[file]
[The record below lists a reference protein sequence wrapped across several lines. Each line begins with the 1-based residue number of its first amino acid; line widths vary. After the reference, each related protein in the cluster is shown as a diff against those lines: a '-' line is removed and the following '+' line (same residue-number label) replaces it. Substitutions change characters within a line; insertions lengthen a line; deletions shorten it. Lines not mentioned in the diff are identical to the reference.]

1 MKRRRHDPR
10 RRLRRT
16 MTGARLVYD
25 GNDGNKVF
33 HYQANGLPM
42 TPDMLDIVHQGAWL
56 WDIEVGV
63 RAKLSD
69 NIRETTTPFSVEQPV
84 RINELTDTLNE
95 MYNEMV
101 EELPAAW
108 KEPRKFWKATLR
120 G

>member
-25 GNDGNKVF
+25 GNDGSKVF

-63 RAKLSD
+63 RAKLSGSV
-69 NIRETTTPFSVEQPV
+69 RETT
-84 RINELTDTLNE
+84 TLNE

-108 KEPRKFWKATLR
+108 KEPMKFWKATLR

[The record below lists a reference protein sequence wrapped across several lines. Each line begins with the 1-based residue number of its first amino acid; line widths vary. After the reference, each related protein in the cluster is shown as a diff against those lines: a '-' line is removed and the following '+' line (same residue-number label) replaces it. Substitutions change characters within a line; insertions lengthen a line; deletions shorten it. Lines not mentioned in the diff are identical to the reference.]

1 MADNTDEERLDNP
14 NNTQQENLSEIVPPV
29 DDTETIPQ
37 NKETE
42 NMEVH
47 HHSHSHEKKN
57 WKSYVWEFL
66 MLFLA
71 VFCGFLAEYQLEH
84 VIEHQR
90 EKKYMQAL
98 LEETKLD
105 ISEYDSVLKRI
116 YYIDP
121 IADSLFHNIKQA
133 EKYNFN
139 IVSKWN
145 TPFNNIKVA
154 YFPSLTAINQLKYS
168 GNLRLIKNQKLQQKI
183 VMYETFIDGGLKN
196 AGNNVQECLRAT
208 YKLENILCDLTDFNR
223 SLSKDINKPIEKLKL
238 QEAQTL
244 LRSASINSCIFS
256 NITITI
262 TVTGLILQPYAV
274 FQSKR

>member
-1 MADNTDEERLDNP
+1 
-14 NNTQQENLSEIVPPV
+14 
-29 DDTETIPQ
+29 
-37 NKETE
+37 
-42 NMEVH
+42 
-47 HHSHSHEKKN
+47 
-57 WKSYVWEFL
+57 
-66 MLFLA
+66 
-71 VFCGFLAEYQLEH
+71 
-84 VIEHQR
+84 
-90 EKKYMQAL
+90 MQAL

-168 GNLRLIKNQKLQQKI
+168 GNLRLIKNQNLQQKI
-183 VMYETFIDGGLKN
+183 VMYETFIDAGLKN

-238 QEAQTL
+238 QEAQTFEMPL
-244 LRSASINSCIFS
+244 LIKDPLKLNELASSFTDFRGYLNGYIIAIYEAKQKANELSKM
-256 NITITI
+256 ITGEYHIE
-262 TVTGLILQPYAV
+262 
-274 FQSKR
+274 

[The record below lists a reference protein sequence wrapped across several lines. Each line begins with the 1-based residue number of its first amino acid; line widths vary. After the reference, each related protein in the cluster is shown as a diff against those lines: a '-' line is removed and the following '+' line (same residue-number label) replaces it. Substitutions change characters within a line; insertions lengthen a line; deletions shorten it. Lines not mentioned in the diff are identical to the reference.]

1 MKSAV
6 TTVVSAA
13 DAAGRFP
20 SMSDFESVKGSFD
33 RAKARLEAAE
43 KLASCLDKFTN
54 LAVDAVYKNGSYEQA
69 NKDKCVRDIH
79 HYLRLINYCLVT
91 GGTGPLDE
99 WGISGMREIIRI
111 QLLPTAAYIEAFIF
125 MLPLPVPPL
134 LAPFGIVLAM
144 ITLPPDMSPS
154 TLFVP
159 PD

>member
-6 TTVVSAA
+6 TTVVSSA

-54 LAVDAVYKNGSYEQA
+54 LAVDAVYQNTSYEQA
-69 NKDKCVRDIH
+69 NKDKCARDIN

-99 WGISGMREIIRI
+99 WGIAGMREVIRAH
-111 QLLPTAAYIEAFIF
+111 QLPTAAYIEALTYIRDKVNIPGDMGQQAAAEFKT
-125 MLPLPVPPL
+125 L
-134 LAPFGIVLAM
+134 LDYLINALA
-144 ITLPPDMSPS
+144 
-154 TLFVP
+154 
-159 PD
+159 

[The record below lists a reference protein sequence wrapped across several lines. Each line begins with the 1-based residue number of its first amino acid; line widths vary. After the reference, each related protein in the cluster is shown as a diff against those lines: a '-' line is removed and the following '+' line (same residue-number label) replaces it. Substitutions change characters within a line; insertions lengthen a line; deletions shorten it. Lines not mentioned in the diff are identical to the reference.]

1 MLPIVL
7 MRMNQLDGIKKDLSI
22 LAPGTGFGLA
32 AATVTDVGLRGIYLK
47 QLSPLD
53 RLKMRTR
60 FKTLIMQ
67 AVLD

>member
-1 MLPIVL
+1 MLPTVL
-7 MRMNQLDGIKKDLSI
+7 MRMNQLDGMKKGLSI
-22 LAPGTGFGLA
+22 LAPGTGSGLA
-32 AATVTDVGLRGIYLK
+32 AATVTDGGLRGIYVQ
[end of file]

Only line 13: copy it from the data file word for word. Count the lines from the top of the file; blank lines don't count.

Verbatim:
101 EELPAAW